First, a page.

Lottery.com may be forced to wind down operations as cash reserves run dry
Nasdaq-listed Lottery.com “will be forced to wind down some or all of its operations” if it is not able to secure additional capital resources or other funding, according to an 8-K filing made to the SEC on Friday (29 July).
On 28 July, Lottery.com’s board of directors determined that the business does not currently have the sufficient financial resources to fund its operations or pay certain existing obligations, including its staff payroll.
According to the filing, Lottery.com owes approximately $425,000 in outstanding payroll obligations, and as a result the business said it intended to furlough certain employees starting from the end of last week.
Failure to fulfil its payroll obligations, the firm recognised, may result in employees terminating their relationship with the business or pursuing legal action.
Since the company is dependent on the efforts and abilities of its employees – particularly its developers and engineers, it said – a material loss of its employee base could leave it unable to operate its technology and meet customer obligations.
This, in turn, could bring about the loss of key customer relationships and revenue, in addition to opening it up to claims brought against the business for breaches of its contractual obligations.
Lottery.com also pointed out in the filing that its current capital resources are not sufficient to fund its operations for the next 12 months, and there is therefore “substantial doubt” about its ability to continue as a going concern.
Lottery.com 8-K filing: “If the company is not able to secure additional capital resources or otherwise fund its operations, the company will be forced to wind down some or all of its operations and pursue options for liquidating the company’s assets, including equipment and intellectual property.”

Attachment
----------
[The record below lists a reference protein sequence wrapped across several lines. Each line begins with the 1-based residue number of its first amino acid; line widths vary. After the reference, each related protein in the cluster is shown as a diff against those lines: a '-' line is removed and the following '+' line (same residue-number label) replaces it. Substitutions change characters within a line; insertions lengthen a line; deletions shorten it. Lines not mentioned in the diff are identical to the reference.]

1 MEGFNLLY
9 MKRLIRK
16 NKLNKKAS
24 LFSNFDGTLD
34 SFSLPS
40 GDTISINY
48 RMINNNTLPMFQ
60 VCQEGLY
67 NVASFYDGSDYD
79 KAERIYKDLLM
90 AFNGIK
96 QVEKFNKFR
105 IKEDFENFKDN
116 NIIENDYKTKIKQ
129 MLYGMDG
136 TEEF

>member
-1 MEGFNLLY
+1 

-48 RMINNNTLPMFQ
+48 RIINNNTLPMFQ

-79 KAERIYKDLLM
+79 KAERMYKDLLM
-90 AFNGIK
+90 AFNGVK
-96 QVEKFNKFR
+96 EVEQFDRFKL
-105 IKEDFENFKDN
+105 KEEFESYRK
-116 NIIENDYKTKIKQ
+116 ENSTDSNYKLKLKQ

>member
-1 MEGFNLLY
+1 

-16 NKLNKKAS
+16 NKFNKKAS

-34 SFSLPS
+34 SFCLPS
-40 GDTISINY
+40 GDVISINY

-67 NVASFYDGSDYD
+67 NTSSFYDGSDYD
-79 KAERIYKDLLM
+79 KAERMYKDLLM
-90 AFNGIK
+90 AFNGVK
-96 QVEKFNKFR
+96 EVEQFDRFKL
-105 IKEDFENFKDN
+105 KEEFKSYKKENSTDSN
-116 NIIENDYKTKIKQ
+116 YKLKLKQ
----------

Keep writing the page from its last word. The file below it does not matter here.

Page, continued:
This led the business to conclude that if it is not able to secure additional capital resources or otherwise fund its operations, it will be forced to wind down some or all of its operations and pursue options for liquidating its assets, including equipment and intellectual property.
Lottery.com has found itself in a downward spiral over the past month, as investors dumped shares in the business on 18 July after it was revealed the firm had overstated its available cash balance by $30m.
This was reported alongside the resignation of chief revenue officer Matthew Clemenson, which followed the 1 July termination of CFO Ryan Dickenson.
The C-suite exodus continued into last week, as founder and CEO Tony DiMatteo also stood down from his role with the business.
While DiMatteo will continue to serve as senior adviser to the Lottery.com board, only two executives are now listed on the ‘management’ section of the firm’s investor relations website.
Harry Dhaliwal, a long-time C-suite exec who has previously held leadership roles at AIG and Barclay’s and served as an adviser to Lottery.com, is listed as CFO, while gaming industry and legal veteran Katie Lever serves as chief legal and operating officer.
This latest instalment in the Lottery.com saga saw droves of investors dump shares in the business on Friday, reducing its opening value of $0.81 per share by a further two thirds. Since a November 2021 high of $15.70, Lottery.com’s share price has now collapsed by more than 98%.